Kurt Verlin
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F1 to Add New DRS Zones to Circuits as Short-Term Solution to Overtaking Issue

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Renault R29 Rear Wing


Photo: MorganaF1

Formula One race director Charlie Whiting says that upcoming circuits on the calendar could feature additional DRS (Drag Reduction System) zones to aid overtaking, which has become a critical issue in the sport after the introduction of 2017’s new aerodynamic regulations.

Currently, circuits are limited to two DRS zones, and some have just one depending on their layout. At the 2018 Australian Grand Prix, a third zone was added for the very first time, though overtaking was not much improved: there were only five on-track overtakes after the first lap—more than last year, but still too low.

That being said, it is notoriously difficult to pass at the Albert Park circuit in Melbourne regardless of regulations, and new DRS zones may prove more beneficial for overtaking at other tracks. For the time being, it may be the only solution for improving overtaking before the next major regulation change, which is set for the 2021 season and is to be announced soon.

Ross Brawn, who became F1’s sporting director when Liberty Media took over and is in charge of the technical side of racing, says the problem won’t be solved before 2021 because it requires a fundamental change. “Until we take a structured approach to the problem, we won’t really make any progress,” he said. “One of our aims, which we are looking at with the FIA and the teams is that, for 2021, we want to have cars that allow drivers to really fight one another on track.”


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“The FIA and F1 are carrying out an aerodynamic research program with two car models, both in the wind tunnel and using CFD,” he added. “We need to evolve a car design that achieves close to the level of performance we now see, but permits wheel to wheel action.”

There are many underlying issues that have caused F1 to have an overtaking problem, including downforce, fans, and identity. The first is easy to define: downforce makes cars faster in corners, but those cars leave a trail of turbulent air behind them, hindering the aerodynamic efficiency of following cars and thus making it difficult for drivers to get close enough to pass.

Appeasing the fans is also an issue. When the 2014 regulations were introduced, they loudly complained the cars were too slow and thus unexciting (though the turbo V6 engines were also held responsible). The 2017 aero changes were an attempt to speed up the cars and make them more exciting on the track.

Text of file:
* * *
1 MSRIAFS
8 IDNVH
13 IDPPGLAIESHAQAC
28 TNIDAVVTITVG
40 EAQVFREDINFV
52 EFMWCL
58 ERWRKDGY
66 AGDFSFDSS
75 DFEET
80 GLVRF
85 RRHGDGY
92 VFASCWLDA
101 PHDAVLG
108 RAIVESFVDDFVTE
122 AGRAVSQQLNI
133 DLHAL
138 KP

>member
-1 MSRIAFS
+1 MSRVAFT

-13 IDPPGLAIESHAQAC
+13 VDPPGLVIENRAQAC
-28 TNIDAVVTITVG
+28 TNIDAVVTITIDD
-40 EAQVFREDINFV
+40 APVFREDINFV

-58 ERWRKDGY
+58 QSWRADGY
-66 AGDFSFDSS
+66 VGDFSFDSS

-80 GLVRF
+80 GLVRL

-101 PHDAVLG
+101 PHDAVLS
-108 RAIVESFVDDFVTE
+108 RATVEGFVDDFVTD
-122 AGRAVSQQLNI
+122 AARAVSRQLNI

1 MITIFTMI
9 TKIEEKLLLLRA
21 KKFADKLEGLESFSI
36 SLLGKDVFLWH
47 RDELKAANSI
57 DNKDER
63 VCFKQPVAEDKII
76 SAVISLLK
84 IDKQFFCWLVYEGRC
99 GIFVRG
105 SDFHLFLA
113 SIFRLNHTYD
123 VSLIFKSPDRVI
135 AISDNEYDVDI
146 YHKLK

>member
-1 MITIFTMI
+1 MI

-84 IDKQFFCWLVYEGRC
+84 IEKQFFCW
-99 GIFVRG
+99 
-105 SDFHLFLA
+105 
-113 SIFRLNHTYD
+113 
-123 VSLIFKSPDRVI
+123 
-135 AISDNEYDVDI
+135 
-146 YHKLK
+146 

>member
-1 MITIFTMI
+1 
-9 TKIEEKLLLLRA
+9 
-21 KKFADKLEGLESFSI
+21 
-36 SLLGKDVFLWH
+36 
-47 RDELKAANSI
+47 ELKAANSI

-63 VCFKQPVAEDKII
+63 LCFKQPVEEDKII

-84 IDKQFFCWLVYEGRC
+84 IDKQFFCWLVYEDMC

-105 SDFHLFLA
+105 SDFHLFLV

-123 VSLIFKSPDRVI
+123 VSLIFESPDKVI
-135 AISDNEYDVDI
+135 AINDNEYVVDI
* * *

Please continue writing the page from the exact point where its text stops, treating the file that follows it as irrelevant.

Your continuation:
“F1 fans want to see a better show and overtaking is the most exciting and spectacular element you can have on track,” said Brawn. “The whole Formula 1 community must make an effort to satisfy this need because the fans are our biggest asset.”


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Unfortunately, overtakes in 2017 fell by nearly 50% compared to 2016, which can be said to have been very counterproductive.

Finally, F1 has a reputation and identity to maintain as the fastest racing series in the world, and though it still held that title before 2017, it had gotten a little too close for comfort compared to the past, which helped motivate the changes along.

Producing phenomenal amounts of downforce via wings has become somewhat of a trademark of F1, and no one else does it better, so it seems that doubling down in that area became the de facto choice even when alternatives were available, such as focusing on the underbody and diffuser. Why F1’s regulatory body continues to shy away from this is unknown, but it could have something to do with how it is already extensively used by LMP1 cars in the WEC.

Whether F1 can solve its overtaking problem is a big and important question. It’s also a problem that has existed to varying degrees for a long time, though never to the current extreme, and it is not the first time the people in charge have made attempts to tackle the issue, also to varying degrees of success. Should the 2021 regulations fail to make a significant impact, and should they not help curb Mercedes’ competitive advantage, Liberty Media may find that its investment in F1 is not leading to the profits they were hoping for.

Kurt Verlin was born in France and lives in the United States. Throughout his life he was always told French was the language of romance, but it was English he fell in love with. He likes cats, music, cars, 30 Rock, Formula 1, and pretending to be a race car driver in simulators; but most of all, he just likes to write about it all. See more articles by Kurt.